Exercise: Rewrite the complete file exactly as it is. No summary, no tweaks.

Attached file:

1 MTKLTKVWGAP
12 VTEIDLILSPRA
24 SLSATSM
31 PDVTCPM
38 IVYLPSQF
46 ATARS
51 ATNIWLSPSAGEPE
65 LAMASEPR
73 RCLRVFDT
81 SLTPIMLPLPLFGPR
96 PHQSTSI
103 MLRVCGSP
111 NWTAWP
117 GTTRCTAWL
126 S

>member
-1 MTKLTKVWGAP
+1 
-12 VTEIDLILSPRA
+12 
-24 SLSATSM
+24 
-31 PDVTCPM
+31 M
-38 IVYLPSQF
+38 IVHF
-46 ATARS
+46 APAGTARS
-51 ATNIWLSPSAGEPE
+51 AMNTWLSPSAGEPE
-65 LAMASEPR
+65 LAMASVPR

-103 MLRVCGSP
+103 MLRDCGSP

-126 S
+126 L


1 MTKLTKVWGAP
12 VTEIDLILSPRA
24 SLSATSM
31 PDVTCPM
38 IVYLPSQF
46 ATARS
51 ATNIWLSPSAGEPE
65 LAMASEPR
73 RCLRVFDT
81 SLTPIMLPLPLFGPR
96 PHQSTSI
103 MLRVCGSP
111 NWTAWP
117 GTTRCTAWL
126 S

>member
-1 MTKLTKVWGAP
+1 
-12 VTEIDLILSPRA
+12 
-24 SLSATSM
+24 
-31 PDVTCPM
+31 M
-38 IVYLPSQF
+38 IVHF
-46 ATARS
+46 APAGTARS
-51 ATNIWLSPSAGEPE
+51 AMNTWLSPSAGEPE
-65 LAMASEPR
+65 LAMASVPR

-103 MLRVCGSP
+103 MLRDCGSP

-126 S
+126 L